You can listen to the discussion by going to the CKNW Podcasts and selecting December 30, 2012. Time stamps for highlights can be found at the bottom of this article.

Here is the feedback to this program from Airspace:

Good Morning, Ian and Steve!

MUDs, in case you're not familiar with it, is the acronym for Multi-Unit Dwellings...and, as far as I know, the term/acronym was developed as a result of the smoking problem, as it applies to the problem you outlined at the beginning of your program.  The most common examples of MUDs are apartments and condos, but duplexes and basement suites are MUDs as well.  And, as far as I'm concerned, town homes should be included as MUDs as well.  Even though they're not physically joined:  They are sufficiently close that, for all intents and purposes, in terms of tobacco smoke, they are joined.

I'm not aware of any "laws" on this issue, only "policies".

That said, many similar cases have been heard at the Human Rights Commission.  As far as I know, most/all of those cases have been resolved 'out of court', as it were.
A couple of very old, worn-out and, with all due respect, useless suggestions have been made:  Plug all the holes...and/or install some sort of a ventilation/fan system.  Besides the FACE (my typo [and of course spell check didn't catch it]...and a few seconds after he read it that way, on the air, he said something like, "I think that's supposed to be 'fact'.") that those things simply do not work, nobody should have to do that.

For some unknown reason, the June 15, 2012 issue of the Globe and Mail contained way more than the average number of pictures of gratuitous smoking/cigarette advertising.

On pages L1 and L3, there are two virtually identical pictures (taken by one of his sons, while the article is written by his other son) of retired high school phys ed teacher Wojtek Bielski (WB) smoking! (The article, without these pictures, is here.) Same bathrobe, same chair, same table and, presumably, the same cigarette.  The only difference is the pose...and the captions:  The first one reads, "[WB] used to be anti-texting.  Now, he's 'having fun.'", while the second one says, "[WB] finds texting less intrusive than phoning."  Perhaps one day, if/when Wojtek realizes how "intrusive" smoking is (not only to his lungs, heart, etc., but to everybody else's too), he will become "anti-smoking."  Anyway, the article (which does not provide WB's age) -- the two parts, combined, represent almost half a page! -- is nothing more than a bunch of drivel about a computer/techologically illiterate Neanderthal who suddenly enters the 21st century when, as his son the wannabe journalist says, "My dad sent his first text on April 10, 2012, at 7:23 p.m.  It shook me to the core."  And it goes downhill from there!  Next time the G&M has half a page to spare, perhaps they could give it to Airspace!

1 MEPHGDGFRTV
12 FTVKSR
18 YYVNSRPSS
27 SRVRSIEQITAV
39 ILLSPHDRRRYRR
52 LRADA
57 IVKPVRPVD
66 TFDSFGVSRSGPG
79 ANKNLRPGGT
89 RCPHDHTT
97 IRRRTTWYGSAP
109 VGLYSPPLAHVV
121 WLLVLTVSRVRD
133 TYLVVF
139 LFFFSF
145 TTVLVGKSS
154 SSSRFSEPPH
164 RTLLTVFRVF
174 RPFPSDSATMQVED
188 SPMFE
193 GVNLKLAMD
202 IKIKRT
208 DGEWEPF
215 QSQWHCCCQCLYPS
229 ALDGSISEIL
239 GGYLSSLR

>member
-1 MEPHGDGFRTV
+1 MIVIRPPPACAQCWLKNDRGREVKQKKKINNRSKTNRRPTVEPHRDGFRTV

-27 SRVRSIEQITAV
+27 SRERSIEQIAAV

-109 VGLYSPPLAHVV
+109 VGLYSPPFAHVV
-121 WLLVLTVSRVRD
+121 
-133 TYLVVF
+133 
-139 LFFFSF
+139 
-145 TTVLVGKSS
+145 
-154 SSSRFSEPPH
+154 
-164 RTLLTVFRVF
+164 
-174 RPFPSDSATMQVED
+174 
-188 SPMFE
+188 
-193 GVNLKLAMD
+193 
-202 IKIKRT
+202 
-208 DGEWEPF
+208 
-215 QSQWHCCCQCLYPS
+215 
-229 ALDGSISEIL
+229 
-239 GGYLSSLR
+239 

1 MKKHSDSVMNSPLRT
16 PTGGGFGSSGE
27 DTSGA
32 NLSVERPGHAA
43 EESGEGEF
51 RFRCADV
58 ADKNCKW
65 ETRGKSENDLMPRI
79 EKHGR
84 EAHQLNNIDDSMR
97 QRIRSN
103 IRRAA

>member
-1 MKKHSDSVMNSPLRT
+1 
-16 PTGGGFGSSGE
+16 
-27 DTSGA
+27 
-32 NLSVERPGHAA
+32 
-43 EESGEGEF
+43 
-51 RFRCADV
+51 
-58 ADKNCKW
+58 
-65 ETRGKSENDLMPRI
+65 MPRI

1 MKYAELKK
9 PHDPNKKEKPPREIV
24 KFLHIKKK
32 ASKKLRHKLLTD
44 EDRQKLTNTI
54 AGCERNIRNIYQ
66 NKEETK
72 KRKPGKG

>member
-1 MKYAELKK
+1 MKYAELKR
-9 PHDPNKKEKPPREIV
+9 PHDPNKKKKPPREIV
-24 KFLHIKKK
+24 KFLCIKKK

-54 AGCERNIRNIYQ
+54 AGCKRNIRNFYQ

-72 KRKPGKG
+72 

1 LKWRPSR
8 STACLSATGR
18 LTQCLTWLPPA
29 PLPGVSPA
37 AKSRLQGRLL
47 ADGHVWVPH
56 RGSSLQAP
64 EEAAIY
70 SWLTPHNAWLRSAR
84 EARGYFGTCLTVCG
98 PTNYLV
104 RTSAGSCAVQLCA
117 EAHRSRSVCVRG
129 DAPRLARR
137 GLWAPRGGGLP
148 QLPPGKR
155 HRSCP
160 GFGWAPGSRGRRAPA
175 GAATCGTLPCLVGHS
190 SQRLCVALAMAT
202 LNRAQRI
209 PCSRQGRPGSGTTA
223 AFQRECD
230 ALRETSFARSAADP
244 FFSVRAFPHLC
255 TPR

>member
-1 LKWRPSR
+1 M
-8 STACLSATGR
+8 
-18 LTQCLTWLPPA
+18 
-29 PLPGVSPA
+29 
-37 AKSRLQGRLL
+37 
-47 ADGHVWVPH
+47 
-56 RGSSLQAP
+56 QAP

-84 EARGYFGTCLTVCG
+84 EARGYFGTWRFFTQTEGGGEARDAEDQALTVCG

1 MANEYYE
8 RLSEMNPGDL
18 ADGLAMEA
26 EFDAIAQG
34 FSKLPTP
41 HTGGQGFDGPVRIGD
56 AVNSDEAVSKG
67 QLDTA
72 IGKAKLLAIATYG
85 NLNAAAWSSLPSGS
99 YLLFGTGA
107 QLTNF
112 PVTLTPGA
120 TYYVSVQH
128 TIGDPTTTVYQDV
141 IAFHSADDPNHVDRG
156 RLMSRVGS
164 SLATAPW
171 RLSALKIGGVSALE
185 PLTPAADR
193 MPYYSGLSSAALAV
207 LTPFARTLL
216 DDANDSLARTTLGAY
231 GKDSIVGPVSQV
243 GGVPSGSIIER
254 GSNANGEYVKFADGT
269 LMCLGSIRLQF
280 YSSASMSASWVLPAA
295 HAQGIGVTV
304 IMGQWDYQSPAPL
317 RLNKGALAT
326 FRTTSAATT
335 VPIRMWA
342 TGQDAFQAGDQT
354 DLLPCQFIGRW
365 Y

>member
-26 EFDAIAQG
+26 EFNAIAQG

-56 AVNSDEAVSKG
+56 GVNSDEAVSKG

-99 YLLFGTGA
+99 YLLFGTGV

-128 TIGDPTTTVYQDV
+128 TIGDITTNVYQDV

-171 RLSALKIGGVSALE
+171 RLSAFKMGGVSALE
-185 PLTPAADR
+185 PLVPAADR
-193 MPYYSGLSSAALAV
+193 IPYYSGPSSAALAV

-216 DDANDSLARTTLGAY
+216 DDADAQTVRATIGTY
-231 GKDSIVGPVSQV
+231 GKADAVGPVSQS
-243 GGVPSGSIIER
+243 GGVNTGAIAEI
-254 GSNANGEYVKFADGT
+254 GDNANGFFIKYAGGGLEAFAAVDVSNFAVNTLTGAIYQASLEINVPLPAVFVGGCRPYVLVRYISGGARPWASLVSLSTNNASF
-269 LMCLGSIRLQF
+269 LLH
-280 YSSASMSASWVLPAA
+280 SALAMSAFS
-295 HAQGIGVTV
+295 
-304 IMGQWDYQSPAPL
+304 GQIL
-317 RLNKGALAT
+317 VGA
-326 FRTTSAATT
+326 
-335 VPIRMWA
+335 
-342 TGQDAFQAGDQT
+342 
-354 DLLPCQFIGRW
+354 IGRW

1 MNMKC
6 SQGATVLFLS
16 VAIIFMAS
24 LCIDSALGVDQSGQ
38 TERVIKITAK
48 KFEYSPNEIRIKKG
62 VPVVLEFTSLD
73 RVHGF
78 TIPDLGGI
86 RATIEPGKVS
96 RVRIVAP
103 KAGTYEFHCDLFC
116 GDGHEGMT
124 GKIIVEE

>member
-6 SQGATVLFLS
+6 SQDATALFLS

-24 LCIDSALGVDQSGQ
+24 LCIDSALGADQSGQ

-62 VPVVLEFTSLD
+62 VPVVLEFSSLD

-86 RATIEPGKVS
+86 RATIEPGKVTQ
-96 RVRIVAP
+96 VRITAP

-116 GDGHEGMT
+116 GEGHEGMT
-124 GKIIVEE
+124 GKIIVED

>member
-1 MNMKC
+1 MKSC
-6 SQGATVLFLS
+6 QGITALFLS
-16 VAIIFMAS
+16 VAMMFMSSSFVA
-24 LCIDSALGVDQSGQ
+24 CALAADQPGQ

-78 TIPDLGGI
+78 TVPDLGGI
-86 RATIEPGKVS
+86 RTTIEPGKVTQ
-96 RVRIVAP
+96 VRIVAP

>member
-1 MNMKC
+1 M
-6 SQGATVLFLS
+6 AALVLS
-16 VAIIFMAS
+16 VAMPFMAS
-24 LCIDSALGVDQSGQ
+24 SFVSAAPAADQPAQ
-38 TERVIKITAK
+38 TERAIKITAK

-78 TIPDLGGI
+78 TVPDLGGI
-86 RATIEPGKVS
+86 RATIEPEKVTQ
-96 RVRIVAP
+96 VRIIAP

Speaking of half a page...   Then, on page R3, there's a half-page movie review of "The Woman in the Fifth", not to be confused with "The Woman in the Filth", even though one of the lead actors (Kristen Scott Thomas) is shown smoking in the picture, which occupies about half of the article.  The headline says, "What you see is not what you get."  Very appropriate, given the fact that "what you see" is a (supposedly) sexy, glamourous, happy, confident, successful woman -- with "seductive charms and her sophisticated mien" -- smoking, while "what you get" (and, hopefully, 'what she gets' too) is the complete opposite:  Gross, ugly, disgusting lung cancer, heart disease, etc.  I can only guess that there's no discussion about smoking in the movie; Ethan Hawke looks too in love/lust with the nicoholic to say, "Put that cigarette out...and give me a call a few months after you've quit smoking."
And finally, as is quite common in the G&M and a few other papers, there's a full page obituary for Henry Hill, the principal character of the film Goodfellas.  He was a gangster-turned-FBI informant.  And, while he had spent much of his life in hiding (first from the FBI, then from his old criminal 'colleagues'), he eventually began to lead a more public life.  He survived the very dangerous criminal life, being an informant (probably with lots of threats to -- and/or attempts on -- his/his families safety/lives), severe alcoholism and drug abuse ("I've been on every drug humanly possible, and I can't get a handle on alcohol").  He survived all of that, but little ol' tobacco got him ("Hill had open heart surgery last year and died of complications from long-time heart problems related to smoking," his long-time girlfriend said), at the ripe old age of 69. If you've seen Goodfellas, you should recall a scene where he's discussing turning informant with FBI agents, and smoking away while discussing his need to live in a warm climate "because of his health". Yeah, right.
On a slightly different note...
With all due respect to all victims of Indian Residential Schools, every time I come across an article about the "Truth and Reconciliation Commission", I find myself wondering if/when there will ever be a Truth and Reconciliation Commission regarding Big Tobacco.

Errol Povah